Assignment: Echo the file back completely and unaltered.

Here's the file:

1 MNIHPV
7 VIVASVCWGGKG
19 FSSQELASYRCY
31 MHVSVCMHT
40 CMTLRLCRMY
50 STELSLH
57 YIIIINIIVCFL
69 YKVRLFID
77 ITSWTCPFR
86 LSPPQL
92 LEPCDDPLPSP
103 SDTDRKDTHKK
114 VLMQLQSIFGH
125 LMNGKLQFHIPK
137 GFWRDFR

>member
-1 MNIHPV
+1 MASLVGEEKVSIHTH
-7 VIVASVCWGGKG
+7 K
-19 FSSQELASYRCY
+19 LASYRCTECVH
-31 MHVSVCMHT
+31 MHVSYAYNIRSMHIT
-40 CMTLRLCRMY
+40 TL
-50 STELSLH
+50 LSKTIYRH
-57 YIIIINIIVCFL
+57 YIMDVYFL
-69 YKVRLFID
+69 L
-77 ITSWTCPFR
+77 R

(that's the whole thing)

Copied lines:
1 MNIHPV
7 VIVASVCWGGKG
19 FSSQELASYRCY
31 MHVSVCMHT
40 CMTLRLCRMY
50 STELSLH
57 YIIIINIIVCFL
69 YKVRLFID
77 ITSWTCPFR
86 LSPPQL
92 LEPCDDPLPSP
103 SDTDRKDTHKK
114 VLMQLQSIFGH
125 LMNGKLQFHIPK
137 GFWRDFR

>member
-1 MNIHPV
+1 MASLVGEEKVSIHTH
-7 VIVASVCWGGKG
+7 K
-19 FSSQELASYRCY
+19 LASYRCTECVH
-31 MHVSVCMHT
+31 MHVSYAYNIRSMHIT
-40 CMTLRLCRMY
+40 TL
-50 STELSLH
+50 LSKTIYRH
-57 YIIIINIIVCFL
+57 YIMDVYFL
-69 YKVRLFID
+69 L
-77 ITSWTCPFR
+77 R